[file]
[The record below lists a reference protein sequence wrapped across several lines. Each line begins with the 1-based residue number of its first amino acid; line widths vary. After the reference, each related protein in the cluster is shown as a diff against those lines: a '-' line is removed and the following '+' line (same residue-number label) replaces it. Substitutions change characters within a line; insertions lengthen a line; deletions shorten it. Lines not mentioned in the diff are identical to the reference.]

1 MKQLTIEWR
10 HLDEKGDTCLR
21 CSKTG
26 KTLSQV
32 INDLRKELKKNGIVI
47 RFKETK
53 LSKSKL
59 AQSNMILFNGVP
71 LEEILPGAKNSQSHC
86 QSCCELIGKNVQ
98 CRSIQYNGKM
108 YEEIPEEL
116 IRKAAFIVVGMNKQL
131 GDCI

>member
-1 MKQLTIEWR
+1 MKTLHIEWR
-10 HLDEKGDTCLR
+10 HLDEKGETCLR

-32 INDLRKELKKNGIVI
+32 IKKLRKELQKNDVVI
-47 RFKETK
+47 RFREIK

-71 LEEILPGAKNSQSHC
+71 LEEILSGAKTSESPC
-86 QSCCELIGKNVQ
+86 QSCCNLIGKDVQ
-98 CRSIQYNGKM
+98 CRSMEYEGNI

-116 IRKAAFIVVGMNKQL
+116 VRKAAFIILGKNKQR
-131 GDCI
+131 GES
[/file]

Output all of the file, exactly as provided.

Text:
[The record below lists a reference protein sequence wrapped across several lines. Each line begins with the 1-based residue number of its first amino acid; line widths vary. After the reference, each related protein in the cluster is shown as a diff against those lines: a '-' line is removed and the following '+' line (same residue-number label) replaces it. Substitutions change characters within a line; insertions lengthen a line; deletions shorten it. Lines not mentioned in the diff are identical to the reference.]

1 MKQLTIEWR
10 HLDEKGDTCLR
21 CSKTG
26 KTLSQV
32 INDLRKELKKNGIVI
47 RFKETK
53 LSKSKL
59 AQSNMILFNGVP
71 LEEILPGAKNSQSHC
86 QSCCELIGKNVQ
98 CRSIQYNGKM
108 YEEIPEEL
116 IRKAAFIVVGMNKQL
131 GDCI

>member
-1 MKQLTIEWR
+1 MKTLHIEWR
-10 HLDEKGDTCLR
+10 HLDEKGETCLR

-32 INDLRKELKKNGIVI
+32 IKKLRKELQKNDVVI
-47 RFKETK
+47 RFREIK

-71 LEEILPGAKNSQSHC
+71 LEEILSGAKTSESPC
-86 QSCCELIGKNVQ
+86 QSCCNLIGKDVQ
-98 CRSIQYNGKM
+98 CRSMEYEGNI

-116 IRKAAFIVVGMNKQL
+116 VRKAAFIILGKNKQR
-131 GDCI
+131 GES